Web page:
Earth's north magnetic pole is erratically shifting at a speed at 50 km per year


Rapid shifts in the Earth's north magnetic pole are forcing researchers to make an unprecedented early update to a model that helps navigation by ships, planes and submarines in the Arctic, scientists said.

Compass needles point towards the north magnetic pole, a point which has crept unpredictably from the coast of northern Canada a century ago to the middle of the Arctic Ocean, moving towards Russia.

The Aurora Borealis (Northern Lights) is seen over a mountain camp north of the Arctic Circle. Image: Reuters

The Aurora Borealis (Northern Lights) is seen over a mountain camp north of the Arctic Circle. Image: Reuters

"It's moving at about 50 km (30 miles) a year. It didn't move much between 1900 and 1980 but it's really accelerated in the past 40 years," Ciaran Beggan, of the British Geological Survey in Edinburgh, told Reuters on 11 January.

A five-year update of a World Magnetic Model was due in 2020 but the US military requested an unprecedented early review, he said. The BGS runs the model with the US National Oceanic and Atmospheric Administration.

Beggan said the moving pole affected navigation, mainly in the Arctic Ocean north of Canada. NATO and the US and British militaries are among those using the magnetic model, as well as civilian navigation.

The wandering pole is driven by unpredictable changes in liquid iron deep inside the Earth. An update will be released on January 30, the journal Nature said, delayed from 15 January because of the US government shutdown.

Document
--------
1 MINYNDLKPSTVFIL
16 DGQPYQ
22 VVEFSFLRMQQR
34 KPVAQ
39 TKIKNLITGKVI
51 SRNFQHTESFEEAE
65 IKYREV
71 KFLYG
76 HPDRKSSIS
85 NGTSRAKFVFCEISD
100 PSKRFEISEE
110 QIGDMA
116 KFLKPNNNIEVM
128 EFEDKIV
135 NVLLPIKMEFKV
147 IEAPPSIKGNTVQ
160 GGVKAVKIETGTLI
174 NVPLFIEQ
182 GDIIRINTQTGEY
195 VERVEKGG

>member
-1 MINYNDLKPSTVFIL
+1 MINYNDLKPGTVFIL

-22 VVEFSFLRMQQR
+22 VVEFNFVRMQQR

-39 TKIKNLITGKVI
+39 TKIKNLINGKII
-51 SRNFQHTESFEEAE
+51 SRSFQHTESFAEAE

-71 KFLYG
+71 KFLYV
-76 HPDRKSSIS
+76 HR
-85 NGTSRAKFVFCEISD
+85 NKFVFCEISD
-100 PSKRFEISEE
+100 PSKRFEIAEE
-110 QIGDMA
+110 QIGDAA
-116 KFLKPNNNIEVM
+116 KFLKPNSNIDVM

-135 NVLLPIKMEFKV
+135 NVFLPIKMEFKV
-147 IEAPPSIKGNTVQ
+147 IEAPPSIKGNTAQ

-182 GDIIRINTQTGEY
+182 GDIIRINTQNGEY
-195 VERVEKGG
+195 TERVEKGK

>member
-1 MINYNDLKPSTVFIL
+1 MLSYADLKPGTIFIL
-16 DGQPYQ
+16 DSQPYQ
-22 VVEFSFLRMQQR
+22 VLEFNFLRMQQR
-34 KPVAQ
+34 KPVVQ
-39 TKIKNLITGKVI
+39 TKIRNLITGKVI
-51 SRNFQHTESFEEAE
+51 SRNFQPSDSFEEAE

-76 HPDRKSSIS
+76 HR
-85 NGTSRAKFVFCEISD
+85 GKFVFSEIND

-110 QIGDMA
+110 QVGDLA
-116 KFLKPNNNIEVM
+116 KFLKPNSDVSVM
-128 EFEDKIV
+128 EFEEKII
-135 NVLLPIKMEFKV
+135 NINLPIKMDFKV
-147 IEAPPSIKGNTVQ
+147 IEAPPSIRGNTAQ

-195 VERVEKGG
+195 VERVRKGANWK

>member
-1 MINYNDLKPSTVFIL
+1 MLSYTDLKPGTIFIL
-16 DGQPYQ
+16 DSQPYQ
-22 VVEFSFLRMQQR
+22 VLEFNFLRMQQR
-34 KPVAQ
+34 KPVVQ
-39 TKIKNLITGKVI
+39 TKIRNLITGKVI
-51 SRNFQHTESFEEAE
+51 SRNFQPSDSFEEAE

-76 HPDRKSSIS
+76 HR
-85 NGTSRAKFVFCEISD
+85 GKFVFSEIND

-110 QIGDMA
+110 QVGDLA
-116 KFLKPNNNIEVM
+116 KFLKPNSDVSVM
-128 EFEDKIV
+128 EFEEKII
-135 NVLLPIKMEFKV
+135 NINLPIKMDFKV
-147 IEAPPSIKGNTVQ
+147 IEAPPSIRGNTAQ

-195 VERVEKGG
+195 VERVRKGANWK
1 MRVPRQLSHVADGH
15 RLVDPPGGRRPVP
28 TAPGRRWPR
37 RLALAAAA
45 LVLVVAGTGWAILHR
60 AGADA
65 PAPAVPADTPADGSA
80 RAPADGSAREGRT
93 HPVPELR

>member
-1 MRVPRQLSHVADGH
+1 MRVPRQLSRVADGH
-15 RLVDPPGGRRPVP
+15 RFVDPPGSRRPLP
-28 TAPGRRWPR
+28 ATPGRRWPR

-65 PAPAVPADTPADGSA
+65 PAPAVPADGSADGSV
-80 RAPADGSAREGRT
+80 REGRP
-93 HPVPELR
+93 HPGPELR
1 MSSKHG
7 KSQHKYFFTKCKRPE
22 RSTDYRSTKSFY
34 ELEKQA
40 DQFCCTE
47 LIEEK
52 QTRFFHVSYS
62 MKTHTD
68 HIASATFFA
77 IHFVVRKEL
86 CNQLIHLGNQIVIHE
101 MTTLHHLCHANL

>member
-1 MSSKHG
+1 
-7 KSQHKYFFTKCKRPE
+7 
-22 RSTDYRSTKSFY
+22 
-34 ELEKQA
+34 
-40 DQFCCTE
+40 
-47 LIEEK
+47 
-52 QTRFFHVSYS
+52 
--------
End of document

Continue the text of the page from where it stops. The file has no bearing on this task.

"The fact that the pole is going fast makes this region more prone to large errors," Arnaud Chulliat, a geomagnetist at the University of Colorado Boulder and NOAA's National Centers for Environmental Information, told Nature.

Beggan said the recent shifts in the north magnetic pole would be unnoticed by most people outside the Arctic, for instance using smartphones in New York, Beijing or London.

Navigation systems in cars or phones rely on radio waves from satellites high above the Earth to pinpoint their position on the ground.

"It doesn't really affect mid or low latitudes," Beggan said. "It wouldn't really affect anyone driving a car."

Many smartphones have inbuilt compasses to help to orientate maps or games such as Pokemon Go. In most places, however, the compass would be pointing only fractionally wrong, within errors allowed in the five-year models, Beggan said.

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